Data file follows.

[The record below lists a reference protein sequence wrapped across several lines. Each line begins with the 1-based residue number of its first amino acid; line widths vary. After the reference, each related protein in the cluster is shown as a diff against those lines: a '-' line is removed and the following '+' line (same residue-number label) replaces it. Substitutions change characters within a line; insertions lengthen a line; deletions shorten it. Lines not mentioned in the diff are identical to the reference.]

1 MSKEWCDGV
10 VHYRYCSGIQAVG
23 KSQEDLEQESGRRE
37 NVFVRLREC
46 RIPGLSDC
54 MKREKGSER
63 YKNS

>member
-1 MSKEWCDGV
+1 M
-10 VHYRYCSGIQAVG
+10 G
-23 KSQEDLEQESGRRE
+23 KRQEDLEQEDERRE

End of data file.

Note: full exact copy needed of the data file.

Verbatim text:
[The record below lists a reference protein sequence wrapped across several lines. Each line begins with the 1-based residue number of its first amino acid; line widths vary. After the reference, each related protein in the cluster is shown as a diff against those lines: a '-' line is removed and the following '+' line (same residue-number label) replaces it. Substitutions change characters within a line; insertions lengthen a line; deletions shorten it. Lines not mentioned in the diff are identical to the reference.]

1 MSKEWCDGV
10 VHYRYCSGIQAVG
23 KSQEDLEQESGRRE
37 NVFVRLREC
46 RIPGLSDC
54 MKREKGSER
63 YKNS

>member
-1 MSKEWCDGV
+1 M
-10 VHYRYCSGIQAVG
+10 G
-23 KSQEDLEQESGRRE
+23 KRQEDLEQEDERRE